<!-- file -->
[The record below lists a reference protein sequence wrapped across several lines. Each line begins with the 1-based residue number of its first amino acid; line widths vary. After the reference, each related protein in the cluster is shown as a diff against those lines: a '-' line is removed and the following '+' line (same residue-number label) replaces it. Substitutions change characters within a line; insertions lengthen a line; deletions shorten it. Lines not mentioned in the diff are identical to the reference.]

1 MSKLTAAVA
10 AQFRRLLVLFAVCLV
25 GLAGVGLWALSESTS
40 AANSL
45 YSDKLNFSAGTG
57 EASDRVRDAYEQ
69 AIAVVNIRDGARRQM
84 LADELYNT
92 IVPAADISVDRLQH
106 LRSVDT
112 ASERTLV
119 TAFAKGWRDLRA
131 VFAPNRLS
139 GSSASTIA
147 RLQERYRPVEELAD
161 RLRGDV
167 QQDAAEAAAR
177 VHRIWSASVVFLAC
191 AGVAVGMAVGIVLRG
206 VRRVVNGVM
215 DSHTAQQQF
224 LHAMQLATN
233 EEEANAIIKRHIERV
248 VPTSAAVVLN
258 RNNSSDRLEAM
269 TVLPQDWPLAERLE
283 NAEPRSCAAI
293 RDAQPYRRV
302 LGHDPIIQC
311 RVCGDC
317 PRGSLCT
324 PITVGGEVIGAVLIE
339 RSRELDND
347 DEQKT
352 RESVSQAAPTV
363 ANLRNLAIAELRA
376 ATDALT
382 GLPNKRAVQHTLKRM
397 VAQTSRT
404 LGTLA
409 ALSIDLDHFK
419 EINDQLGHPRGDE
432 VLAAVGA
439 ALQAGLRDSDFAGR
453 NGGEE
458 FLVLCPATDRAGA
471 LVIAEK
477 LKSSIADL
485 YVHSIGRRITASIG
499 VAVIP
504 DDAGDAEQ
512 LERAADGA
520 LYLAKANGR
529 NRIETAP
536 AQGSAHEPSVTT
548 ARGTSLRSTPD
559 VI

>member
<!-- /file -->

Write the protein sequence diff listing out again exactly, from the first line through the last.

[The record below lists a reference protein sequence wrapped across several lines. Each line begins with the 1-based residue number of its first amino acid; line widths vary. After the reference, each related protein in the cluster is shown as a diff against those lines: a '-' line is removed and the following '+' line (same residue-number label) replaces it. Substitutions change characters within a line; insertions lengthen a line; deletions shorten it. Lines not mentioned in the diff are identical to the reference.]

1 MSKLTAAVA
10 AQFRRLLVLFAVCLV
25 GLAGVGLWALSESTS
40 AANSL
45 YSDKLNFSAGTG
57 EASDRVRDAYEQ
69 AIAVVNIRDGARRQM
84 LADELYNT
92 IVPAADISVDRLQH
106 LRSVDT
112 ASERTLV
119 TAFAKGWRDLRA
131 VFAPNRLS
139 GSSASTIA
147 RLQERYRPVEELAD
161 RLRGDV
167 QQDAAEAAAR
177 VHRIWSASVVFLAC
191 AGVAVGMAVGIVLRG
206 VRRVVNGVM
215 DSHTAQQQF
224 LHAMQLATN
233 EEEANAIIKRHIERV
248 VPTSAAVVLN
258 RNNSSDRLEAM
269 TVLPQDWPLAERLE
283 NAEPRSCAAI
293 RDAQPYRRV
302 LGHDPIIQC
311 RVCGDC
317 PRGSLCT
324 PITVGGEVIGAVLIE
339 RSRELDND
347 DEQKT
352 RESVSQAAPTV
363 ANLRNLAIAELRA
376 ATDALT
382 GLPNKRAVQHTLKRM
397 VAQTSRT
404 LGTLA
409 ALSIDLDHFK
419 EINDQLGHPRGDE
432 VLAAVGA
439 ALQAGLRDSDFAGR
453 NGGEE
458 FLVLCPATDRAGA
471 LVIAEK
477 LKSSIADL
485 YVHSIGRRITASIG
499 VAVIP
504 DDAGDAEQ
512 LERAADGA
520 LYLAKANGR
529 NRIETAP
536 AQGSAHEPSVTT
548 ARGTSLRSTPD
559 VI

>member